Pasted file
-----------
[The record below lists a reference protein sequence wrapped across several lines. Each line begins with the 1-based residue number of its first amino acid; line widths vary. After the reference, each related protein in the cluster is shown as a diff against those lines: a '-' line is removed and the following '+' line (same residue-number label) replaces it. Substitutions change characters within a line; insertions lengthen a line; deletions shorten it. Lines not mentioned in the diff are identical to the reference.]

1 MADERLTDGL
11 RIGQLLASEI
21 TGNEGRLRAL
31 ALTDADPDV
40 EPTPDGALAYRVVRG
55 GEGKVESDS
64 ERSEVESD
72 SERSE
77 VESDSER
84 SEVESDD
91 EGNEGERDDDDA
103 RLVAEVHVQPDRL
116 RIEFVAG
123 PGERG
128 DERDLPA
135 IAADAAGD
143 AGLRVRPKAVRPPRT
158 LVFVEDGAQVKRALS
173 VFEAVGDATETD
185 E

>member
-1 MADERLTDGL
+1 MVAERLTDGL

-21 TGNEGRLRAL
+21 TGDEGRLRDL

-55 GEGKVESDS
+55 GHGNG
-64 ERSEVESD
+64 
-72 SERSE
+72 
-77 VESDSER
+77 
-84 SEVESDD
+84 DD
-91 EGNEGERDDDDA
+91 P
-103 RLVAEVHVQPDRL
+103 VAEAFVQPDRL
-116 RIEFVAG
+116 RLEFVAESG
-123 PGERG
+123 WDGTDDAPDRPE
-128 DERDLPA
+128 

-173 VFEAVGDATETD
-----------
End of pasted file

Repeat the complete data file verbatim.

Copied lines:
[The record below lists a reference protein sequence wrapped across several lines. Each line begins with the 1-based residue number of its first amino acid; line widths vary. After the reference, each related protein in the cluster is shown as a diff against those lines: a '-' line is removed and the following '+' line (same residue-number label) replaces it. Substitutions change characters within a line; insertions lengthen a line; deletions shorten it. Lines not mentioned in the diff are identical to the reference.]

1 MADERLTDGL
11 RIGQLLASEI
21 TGNEGRLRAL
31 ALTDADPDV
40 EPTPDGALAYRVVRG
55 GEGKVESDS
64 ERSEVESD
72 SERSE
77 VESDSER
84 SEVESDD
91 EGNEGERDDDDA
103 RLVAEVHVQPDRL
116 RIEFVAG
123 PGERG
128 DERDLPA
135 IAADAAGD
143 AGLRVRPKAVRPPRT
158 LVFVEDGAQVKRALS
173 VFEAVGDATETD
185 E

>member
-1 MADERLTDGL
+1 MVAERLTDGL

-21 TGNEGRLRAL
+21 TGDEGRLRDL

-55 GEGKVESDS
+55 GHGNG
-64 ERSEVESD
+64 
-72 SERSE
+72 
-77 VESDSER
+77 
-84 SEVESDD
+84 DD
-91 EGNEGERDDDDA
+91 P
-103 RLVAEVHVQPDRL
+103 VAEAFVQPDRL
-116 RIEFVAG
+116 RLEFVAESG
-123 PGERG
+123 WDGTDDAPDRPE
-128 DERDLPA
+128 

-173 VFEAVGDATETD